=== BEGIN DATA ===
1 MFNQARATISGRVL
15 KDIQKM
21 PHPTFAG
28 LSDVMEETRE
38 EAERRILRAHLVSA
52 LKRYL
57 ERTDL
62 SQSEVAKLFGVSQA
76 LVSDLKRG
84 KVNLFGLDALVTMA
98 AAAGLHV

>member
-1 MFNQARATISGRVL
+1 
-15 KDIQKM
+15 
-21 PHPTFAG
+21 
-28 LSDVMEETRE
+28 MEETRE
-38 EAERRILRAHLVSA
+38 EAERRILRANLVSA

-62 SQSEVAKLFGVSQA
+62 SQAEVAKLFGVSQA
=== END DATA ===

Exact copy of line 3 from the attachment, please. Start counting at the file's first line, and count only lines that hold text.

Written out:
21 PHPTFAG